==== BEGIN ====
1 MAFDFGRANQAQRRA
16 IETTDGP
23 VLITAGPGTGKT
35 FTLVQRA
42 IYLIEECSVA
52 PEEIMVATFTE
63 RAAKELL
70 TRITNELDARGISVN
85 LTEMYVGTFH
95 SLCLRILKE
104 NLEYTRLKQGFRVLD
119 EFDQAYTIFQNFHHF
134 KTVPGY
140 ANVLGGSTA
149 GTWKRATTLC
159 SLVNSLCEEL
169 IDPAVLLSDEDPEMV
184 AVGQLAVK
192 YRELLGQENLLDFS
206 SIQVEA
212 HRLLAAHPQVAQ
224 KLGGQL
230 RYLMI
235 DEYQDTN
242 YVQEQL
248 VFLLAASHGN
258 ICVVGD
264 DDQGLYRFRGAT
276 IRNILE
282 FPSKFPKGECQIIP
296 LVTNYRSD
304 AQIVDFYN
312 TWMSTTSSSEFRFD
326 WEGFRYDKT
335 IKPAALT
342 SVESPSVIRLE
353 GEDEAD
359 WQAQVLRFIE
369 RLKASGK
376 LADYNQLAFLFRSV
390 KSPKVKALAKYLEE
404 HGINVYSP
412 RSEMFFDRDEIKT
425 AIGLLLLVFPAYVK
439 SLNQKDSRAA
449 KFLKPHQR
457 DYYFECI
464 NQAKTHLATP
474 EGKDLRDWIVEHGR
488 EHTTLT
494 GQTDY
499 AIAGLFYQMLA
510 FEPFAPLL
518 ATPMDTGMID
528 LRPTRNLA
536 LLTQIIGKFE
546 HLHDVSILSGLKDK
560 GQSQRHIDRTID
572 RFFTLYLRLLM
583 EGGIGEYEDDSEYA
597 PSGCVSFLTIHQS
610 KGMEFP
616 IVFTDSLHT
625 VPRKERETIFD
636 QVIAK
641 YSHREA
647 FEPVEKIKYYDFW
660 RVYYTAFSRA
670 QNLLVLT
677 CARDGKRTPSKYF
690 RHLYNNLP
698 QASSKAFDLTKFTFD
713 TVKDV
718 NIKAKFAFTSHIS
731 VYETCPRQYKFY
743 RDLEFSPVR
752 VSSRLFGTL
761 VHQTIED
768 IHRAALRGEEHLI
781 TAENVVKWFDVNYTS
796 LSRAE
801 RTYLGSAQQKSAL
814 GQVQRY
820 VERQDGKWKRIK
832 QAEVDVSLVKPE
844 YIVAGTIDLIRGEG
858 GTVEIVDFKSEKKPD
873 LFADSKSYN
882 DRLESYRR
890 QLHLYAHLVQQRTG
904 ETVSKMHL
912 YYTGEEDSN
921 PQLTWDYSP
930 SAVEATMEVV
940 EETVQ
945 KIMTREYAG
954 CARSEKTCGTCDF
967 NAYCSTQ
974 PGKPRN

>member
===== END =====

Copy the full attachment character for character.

1 MAFDFGRANQAQRRA
16 IETTDGP
23 VLITAGPGTGKT
35 FTLVQRA
42 IYLIEECSVA
52 PEEIMVATFTE
63 RAAKELL
70 TRITNELDARGISVN
85 LTEMYVGTFH
95 SLCLRILKE
104 NLEYTRLKQGFRVLD
119 EFDQAYTIFQNFHHF
134 KTVPGY
140 ANVLGGSTA
149 GTWKRATTLC
159 SLVNSLCEEL
169 IDPAVLLSDEDPEMV
184 AVGQLAVK
192 YRELLGQENLLDFS
206 SIQVEA
212 HRLLAAHPQVAQ
224 KLGGQL
230 RYLMI
235 DEYQDTN
242 YVQEQL
248 VFLLAASHGN
258 ICVVGD
264 DDQGLYRFRGAT
276 IRNILE
282 FPSKFPKGECQIIP
296 LVTNYRSD
304 AQIVDFYN
312 TWMSTTSSSEFRFD
326 WEGFRYDKT
335 IKPAALT
342 SVESPSVIRLE
353 GEDEAD
359 WQAQVLRFIE
369 RLKASGK
376 LADYNQLAFLFRSV
390 KSPKVKALAKYLEE
404 HGINVYSP
412 RSEMFFDRDEIKT
425 AIGLLLLVFPAYVK
439 SLNQKDSRAA
449 KFLKPHQR
457 DYYFECI
464 NQAKTHLATP
474 EGKDLRDWIVEHGR
488 EHTTLT
494 GQTDY
499 AIAGLFYQMLA
510 FEPFAPLL
518 ATPMDTGMID
528 LRPTRNLA
536 LLTQIIGKFE
546 HLHDVSILSGLKDK
560 GQSQRHIDRTID
572 RFFTLYLRLLM
583 EGGIGEYEDDSEYA
597 PSGCVSFLTIHQS
610 KGMEFP
616 IVFTDSLHT
625 VPRKERETIFD
636 QVIAK
641 YSHREA
647 FEPVEKIKYYDFW
660 RVYYTAFSRA
670 QNLLVLT
677 CARDGKRTPSKYF
690 RHLYNNLP
698 QASSKAFDLTKFTFD
713 TVKDV
718 NIKAKFAFTSHIS
731 VYETCPRQYKFY
743 RDLEFSPVR
752 VSSRLFGTL
761 VHQTIED
768 IHRAALRGEEHLI
781 TAENVVKWFDVNYTS
796 LSRAE
801 RTYLGSAQQKSAL
814 GQVQRY
820 VERQDGKWKRIK
832 QAEVDVSLVKPE
844 YIVAGTIDLIRGEG
858 GTVEIVDFKSEKKPD
873 LFADSKSYN
882 DRLESYRR
890 QLHLYAHLVQQRTG
904 ETVSKMHL
912 YYTGEEDSN
921 PQLTWDYSP
930 SAVEATMEVV
940 EETVQ
945 KIMTREYAG
954 CARSEKTCGTCDF
967 NAYCSTQ
974 PGKPRN

>member